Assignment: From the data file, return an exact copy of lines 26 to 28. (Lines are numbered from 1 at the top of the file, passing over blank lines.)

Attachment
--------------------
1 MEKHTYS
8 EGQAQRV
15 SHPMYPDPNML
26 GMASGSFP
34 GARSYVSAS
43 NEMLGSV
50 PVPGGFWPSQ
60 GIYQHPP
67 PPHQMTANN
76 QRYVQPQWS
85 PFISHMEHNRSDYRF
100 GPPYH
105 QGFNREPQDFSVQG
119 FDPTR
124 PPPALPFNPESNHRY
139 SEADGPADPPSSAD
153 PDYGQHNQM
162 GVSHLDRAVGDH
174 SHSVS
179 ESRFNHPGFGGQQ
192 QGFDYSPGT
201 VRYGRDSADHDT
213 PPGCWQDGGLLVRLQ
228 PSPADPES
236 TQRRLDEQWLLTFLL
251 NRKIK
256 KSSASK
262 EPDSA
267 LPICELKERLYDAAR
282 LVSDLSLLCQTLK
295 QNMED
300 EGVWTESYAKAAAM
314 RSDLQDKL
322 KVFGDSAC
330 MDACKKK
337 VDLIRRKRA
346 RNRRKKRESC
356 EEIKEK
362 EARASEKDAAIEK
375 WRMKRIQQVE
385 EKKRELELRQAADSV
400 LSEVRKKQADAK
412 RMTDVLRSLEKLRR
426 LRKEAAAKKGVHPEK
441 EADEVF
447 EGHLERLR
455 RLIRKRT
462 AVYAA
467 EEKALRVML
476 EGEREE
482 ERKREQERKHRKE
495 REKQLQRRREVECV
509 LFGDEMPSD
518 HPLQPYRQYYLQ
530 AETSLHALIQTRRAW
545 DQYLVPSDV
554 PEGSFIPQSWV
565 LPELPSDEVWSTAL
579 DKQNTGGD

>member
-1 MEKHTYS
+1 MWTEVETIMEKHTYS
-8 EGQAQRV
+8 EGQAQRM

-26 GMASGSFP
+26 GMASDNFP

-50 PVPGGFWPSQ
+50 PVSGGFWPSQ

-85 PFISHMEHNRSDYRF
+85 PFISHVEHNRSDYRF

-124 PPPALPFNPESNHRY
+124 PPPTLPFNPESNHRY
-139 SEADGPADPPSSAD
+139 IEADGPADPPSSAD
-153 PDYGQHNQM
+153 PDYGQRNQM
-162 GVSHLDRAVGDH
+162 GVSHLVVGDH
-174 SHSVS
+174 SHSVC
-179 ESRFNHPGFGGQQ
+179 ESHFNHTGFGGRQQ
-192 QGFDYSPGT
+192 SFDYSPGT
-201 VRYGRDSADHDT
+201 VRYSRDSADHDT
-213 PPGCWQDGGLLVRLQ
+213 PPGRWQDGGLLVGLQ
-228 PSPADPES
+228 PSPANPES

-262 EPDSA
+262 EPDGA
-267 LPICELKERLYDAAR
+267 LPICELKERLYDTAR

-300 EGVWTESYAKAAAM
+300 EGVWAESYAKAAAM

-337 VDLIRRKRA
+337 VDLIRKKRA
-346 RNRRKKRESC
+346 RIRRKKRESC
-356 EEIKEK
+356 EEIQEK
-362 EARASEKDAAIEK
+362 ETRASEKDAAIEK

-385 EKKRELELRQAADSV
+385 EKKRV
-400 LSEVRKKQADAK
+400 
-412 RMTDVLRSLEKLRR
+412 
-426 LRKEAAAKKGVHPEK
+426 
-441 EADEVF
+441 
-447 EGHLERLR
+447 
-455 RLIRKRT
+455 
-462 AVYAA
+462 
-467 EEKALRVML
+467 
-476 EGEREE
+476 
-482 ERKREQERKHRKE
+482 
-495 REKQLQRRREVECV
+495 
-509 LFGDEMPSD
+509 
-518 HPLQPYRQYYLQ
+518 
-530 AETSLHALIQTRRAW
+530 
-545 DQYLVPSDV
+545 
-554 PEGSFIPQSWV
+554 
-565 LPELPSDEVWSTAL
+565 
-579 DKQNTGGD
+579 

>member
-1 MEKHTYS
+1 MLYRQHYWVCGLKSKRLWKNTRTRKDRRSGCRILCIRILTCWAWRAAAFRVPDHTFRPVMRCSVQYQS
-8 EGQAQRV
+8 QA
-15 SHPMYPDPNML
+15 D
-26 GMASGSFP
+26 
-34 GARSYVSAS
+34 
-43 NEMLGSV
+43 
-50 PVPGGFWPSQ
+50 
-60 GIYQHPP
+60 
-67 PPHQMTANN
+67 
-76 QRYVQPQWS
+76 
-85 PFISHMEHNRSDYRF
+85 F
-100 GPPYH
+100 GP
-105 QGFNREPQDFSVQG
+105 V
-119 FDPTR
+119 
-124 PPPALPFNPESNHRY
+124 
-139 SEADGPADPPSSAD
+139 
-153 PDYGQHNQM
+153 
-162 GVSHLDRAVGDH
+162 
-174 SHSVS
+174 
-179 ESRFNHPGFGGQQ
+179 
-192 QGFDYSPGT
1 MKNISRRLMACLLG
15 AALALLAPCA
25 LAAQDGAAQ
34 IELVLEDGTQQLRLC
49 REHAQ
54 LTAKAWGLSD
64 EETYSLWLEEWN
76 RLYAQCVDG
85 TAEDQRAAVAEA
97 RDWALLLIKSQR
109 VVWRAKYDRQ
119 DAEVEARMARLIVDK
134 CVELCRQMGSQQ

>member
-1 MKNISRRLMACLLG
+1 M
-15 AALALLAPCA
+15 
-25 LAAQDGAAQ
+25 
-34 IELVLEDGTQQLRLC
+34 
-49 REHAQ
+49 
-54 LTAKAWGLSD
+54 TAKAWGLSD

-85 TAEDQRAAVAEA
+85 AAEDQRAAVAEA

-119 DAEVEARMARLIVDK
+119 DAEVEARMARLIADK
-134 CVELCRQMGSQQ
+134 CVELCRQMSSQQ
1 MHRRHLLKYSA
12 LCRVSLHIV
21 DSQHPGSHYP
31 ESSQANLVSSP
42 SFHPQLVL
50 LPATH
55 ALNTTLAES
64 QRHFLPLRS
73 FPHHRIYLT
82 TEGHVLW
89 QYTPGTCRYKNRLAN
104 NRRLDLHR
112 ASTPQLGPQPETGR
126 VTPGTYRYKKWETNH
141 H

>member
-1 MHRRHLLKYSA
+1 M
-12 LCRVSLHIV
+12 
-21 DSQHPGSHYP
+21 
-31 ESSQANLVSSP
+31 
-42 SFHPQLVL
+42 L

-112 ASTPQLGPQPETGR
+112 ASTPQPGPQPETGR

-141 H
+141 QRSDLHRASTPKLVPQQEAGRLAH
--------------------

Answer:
251 NRKIK
256 KSSASK
262 EPDSA